Deal reached: State's wineries might get to import 50 percent from outside
PIERRE -- Legislation creating a separate state license for wine manufacturers and allowing half of their fermented products to be imported into South Dakota advanced Wednesday.
PIERRE - Legislation creating a separate state license for wine manufacturers and allowing half of their fermented products to be imported into South Dakota advanced Wednesday.
The Senate Local Government Committee spent several hours weeding through arguments on SB 187.
Sen. Alan Solano, R-Rapid City, sponsored the measure as a backstop for another state Department of Revenue measure, HB 1067.
Essentially the objectionable sections were removed from 1067, put into 187 and then further amended.
The two pieces of legislation split the 12 wineries now operating in South Dakota.
Jim Schade of Volga, one of the owners, alleged the department hasn't been enforcing its 2012 letter stating South Dakota wineries should use South Dakota products.
Schade worked for the department as a director overseeing alcohol regulations during the second Janklow administration.
At least two wineries licensed by the department have been purchasing fermented products outside South Dakota and bottling them in South Dakota.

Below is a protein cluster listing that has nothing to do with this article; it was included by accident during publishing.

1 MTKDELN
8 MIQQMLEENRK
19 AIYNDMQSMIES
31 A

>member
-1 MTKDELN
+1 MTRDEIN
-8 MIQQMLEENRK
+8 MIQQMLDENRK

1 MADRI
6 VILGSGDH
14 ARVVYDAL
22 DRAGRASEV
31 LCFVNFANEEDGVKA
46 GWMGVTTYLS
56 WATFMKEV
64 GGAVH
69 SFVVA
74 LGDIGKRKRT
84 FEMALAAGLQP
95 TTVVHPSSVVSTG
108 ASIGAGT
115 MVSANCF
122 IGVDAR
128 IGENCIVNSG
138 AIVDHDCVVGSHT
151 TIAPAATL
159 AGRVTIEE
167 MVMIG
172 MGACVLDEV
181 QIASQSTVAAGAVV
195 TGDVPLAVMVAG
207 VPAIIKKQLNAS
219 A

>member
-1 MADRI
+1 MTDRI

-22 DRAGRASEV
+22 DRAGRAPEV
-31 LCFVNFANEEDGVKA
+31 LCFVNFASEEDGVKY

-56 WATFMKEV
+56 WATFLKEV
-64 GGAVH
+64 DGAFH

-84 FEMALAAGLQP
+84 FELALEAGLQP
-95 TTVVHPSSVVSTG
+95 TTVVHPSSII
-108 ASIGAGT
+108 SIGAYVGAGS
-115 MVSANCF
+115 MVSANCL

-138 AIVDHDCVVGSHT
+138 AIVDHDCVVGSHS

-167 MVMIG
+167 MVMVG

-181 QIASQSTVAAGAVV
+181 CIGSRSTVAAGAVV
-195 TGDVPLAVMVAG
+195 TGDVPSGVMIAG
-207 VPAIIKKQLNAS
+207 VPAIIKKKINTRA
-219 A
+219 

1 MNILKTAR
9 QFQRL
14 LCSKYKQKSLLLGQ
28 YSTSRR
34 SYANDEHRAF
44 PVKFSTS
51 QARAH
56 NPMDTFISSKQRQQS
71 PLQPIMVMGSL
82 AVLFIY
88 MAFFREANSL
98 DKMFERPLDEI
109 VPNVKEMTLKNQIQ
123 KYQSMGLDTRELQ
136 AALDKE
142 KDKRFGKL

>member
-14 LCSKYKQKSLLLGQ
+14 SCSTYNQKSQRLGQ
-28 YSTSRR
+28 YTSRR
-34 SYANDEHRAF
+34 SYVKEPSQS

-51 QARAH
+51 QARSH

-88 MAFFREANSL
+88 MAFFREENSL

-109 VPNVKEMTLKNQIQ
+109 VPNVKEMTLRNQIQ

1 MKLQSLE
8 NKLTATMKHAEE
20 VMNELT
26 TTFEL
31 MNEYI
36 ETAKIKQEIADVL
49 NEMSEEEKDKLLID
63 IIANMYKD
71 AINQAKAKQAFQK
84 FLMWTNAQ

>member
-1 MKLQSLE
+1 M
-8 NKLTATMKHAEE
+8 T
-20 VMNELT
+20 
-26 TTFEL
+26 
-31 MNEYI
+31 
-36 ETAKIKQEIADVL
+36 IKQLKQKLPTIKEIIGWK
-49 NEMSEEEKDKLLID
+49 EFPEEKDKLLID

One is Firehouse Wine Cellars in Rapid City. Another is Valiant Vineyards at Vermillion, whose owner is former legislator Eldon Nygaard.
"We don't represent ourselves to be a South Dakota wine," the Firehouse lobbyist, lawyer Roger Tellinghuisen of Rapid City, testified. "It's accurate and it's legal."
Tellinghuisen said it's similar to farmers who buy cows from outside their states. "Does that make them any less in the ag business?" he asked.
"The kids are fighting in the back seat, I guess," Schade said at one point about the wine industry now being split.
South Dakota wineries can't compete with this "cheap" juice brought from outside South Dakota, according to Schade. "It's extremely cheap," he said.
Among others opposing Solano's legislation Wednesday were winemakers Jeremiah Klein of Rosholt, Matthew Jackson of Sturgis, Sandi Vojta and Matt Keck from Hill City and Don South of Renner.
"To me this is not why I moved back to South Dakota," Klein testified. "Wineries should make wine. It's pretty simple."
Sen. Kris Langer, R-Dell Rapids, presided as chairwoman. She asked for a break, rather than proceed to a vote, so the sides could meet.
"I'd like both parties to come together," Langer said.
The final deal, cobbled together from hand-written notes and Solano's tablet, sets the import threshold at 50 percent.
Opponents initially wanted the bill dead and then offered to compromise at 10 percent.
The Senate will debate the amended version of 187 later this week.
Key features include: wine manufacturers could have one additional location each; wine manufacturer licenses would cost $2,500 (farm winery licenses would be $500 under 1067); and
the department would receive rule-making authority.